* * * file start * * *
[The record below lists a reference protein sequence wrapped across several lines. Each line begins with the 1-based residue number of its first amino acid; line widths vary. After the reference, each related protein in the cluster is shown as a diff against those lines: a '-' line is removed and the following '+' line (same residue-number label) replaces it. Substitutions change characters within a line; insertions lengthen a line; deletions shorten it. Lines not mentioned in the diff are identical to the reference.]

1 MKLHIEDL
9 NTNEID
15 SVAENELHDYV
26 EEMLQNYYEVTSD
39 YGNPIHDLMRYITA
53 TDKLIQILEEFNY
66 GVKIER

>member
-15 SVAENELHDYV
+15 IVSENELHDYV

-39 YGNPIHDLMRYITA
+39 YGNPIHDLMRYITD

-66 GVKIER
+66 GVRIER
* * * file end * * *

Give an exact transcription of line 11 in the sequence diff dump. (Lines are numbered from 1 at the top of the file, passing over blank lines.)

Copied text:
+15 IVSENELHDYV